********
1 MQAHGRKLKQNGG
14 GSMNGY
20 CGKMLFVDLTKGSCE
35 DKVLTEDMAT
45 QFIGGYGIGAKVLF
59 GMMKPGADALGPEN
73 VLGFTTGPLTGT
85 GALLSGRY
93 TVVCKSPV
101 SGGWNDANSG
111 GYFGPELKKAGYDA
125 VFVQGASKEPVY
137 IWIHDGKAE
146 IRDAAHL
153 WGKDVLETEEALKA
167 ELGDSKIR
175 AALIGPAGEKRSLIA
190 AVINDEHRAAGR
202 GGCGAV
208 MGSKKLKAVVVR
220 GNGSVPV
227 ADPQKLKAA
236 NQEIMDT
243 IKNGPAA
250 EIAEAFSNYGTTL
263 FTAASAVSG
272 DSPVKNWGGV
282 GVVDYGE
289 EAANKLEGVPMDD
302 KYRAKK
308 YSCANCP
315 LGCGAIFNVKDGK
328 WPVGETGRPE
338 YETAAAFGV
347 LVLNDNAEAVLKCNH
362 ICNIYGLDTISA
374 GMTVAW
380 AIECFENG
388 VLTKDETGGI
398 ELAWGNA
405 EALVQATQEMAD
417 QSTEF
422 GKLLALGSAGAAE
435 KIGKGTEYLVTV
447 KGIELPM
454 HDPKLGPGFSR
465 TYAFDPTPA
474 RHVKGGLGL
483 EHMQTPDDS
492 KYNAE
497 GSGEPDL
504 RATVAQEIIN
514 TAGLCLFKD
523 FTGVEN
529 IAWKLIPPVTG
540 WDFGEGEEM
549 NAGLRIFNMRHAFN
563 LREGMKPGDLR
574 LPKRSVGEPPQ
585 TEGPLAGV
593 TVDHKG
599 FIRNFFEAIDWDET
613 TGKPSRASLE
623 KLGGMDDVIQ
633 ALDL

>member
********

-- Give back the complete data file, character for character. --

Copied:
1 MQAHGRKLKQNGG
14 GSMNGY
20 CGKMLFVDLTKGSCE
35 DKVLTEDMAT
45 QFIGGYGIGAKVLF
59 GMMKPGADALGPEN
73 VLGFTTGPLTGT
85 GALLSGRY
93 TVVCKSPV
101 SGGWNDANSG
111 GYFGPELKKAGYDA
125 VFVQGASKEPVY
137 IWIHDGKAE
146 IRDAAHL
153 WGKDVLETEEALKA
167 ELGDSKIR
175 AALIGPAGEKRSLIA
190 AVINDEHRAAGR
202 GGCGAV
208 MGSKKLKAVVVR
220 GNGSVPV
227 ADPQKLKAA
236 NQEIMDT
243 IKNGPAA
250 EIAEAFSNYGTTL
263 FTAASAVSG
272 DSPVKNWGGV
282 GVVDYGE
289 EAANKLEGVPMDD
302 KYRAKK
308 YSCANCP
315 LGCGAIFNVKDGK
328 WPVGETGRPE
338 YETAAAFGV
347 LVLNDNAEAVLKCNH
362 ICNIYGLDTISA
374 GMTVAW
380 AIECFENG
388 VLTKDETGGI
398 ELAWGNA
405 EALVQATQEMAD
417 QSTEF
422 GKLLALGSAGAAE
435 KIGKGTEYLVTV
447 KGIELPM
454 HDPKLGPGFSR
465 TYAFDPTPA
474 RHVKGGLGL
483 EHMQTPDDS
492 KYNAE
497 GSGEPDL
504 RATVAQEIIN
514 TAGLCLFKD
523 FTGVEN
529 IAWKLIPPVTG
540 WDFGEGEEM
549 NAGLRIFNMRHAFN
563 LREGMKPGDLR
574 LPKRSVGEPPQ
585 TEGPLAGV
593 TVDHKG
599 FIRNFFEAIDWDET
613 TGKPSRASLE
623 KLGGMDDVIQ
633 ALDL

>member